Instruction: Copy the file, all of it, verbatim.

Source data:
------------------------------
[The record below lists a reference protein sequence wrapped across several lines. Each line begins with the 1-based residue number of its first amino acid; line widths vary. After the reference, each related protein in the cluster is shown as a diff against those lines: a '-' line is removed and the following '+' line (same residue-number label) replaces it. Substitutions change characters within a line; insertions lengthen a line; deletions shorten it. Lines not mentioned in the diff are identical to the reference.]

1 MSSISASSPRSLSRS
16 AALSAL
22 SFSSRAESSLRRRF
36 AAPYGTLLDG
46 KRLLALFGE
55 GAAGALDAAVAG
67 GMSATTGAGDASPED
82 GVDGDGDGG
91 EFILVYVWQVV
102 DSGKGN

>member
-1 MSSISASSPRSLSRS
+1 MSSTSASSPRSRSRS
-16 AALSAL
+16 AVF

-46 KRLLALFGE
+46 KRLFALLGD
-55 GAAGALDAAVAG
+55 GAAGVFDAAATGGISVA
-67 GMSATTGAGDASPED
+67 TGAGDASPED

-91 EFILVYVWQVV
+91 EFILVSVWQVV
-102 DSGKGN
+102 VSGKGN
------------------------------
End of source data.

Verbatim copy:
[The record below lists a reference protein sequence wrapped across several lines. Each line begins with the 1-based residue number of its first amino acid; line widths vary. After the reference, each related protein in the cluster is shown as a diff against those lines: a '-' line is removed and the following '+' line (same residue-number label) replaces it. Substitutions change characters within a line; insertions lengthen a line; deletions shorten it. Lines not mentioned in the diff are identical to the reference.]

1 MSSISASSPRSLSRS
16 AALSAL
22 SFSSRAESSLRRRF
36 AAPYGTLLDG
46 KRLLALFGE
55 GAAGALDAAVAG
67 GMSATTGAGDASPED
82 GVDGDGDGG
91 EFILVYVWQVV
102 DSGKGN

>member
-1 MSSISASSPRSLSRS
+1 MSSTSASSPRSRSRS
-16 AALSAL
+16 AVF

-46 KRLLALFGE
+46 KRLFALLGD
-55 GAAGALDAAVAG
+55 GAAGVFDAAATGGISVA
-67 GMSATTGAGDASPED
+67 TGAGDASPED

-91 EFILVYVWQVV
+91 EFILVSVWQVV
-102 DSGKGN
+102 VSGKGN